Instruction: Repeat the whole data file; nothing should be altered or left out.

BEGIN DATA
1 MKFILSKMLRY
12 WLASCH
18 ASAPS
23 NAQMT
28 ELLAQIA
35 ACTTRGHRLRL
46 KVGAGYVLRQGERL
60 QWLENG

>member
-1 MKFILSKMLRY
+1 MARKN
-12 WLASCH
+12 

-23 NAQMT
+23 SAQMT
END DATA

1 MKFILSKMLRY
12 WLASCH
18 ASAPS
23 NAQMT
28 ELLAQIA
35 ACTTRGHRLRL
46 KVGAGYVLRQGERL
60 QWLENG

>member
-1 MKFILSKMLRY
+1 MARKN
-12 WLASCH
+12 

-23 NAQMT
+23 SAQMT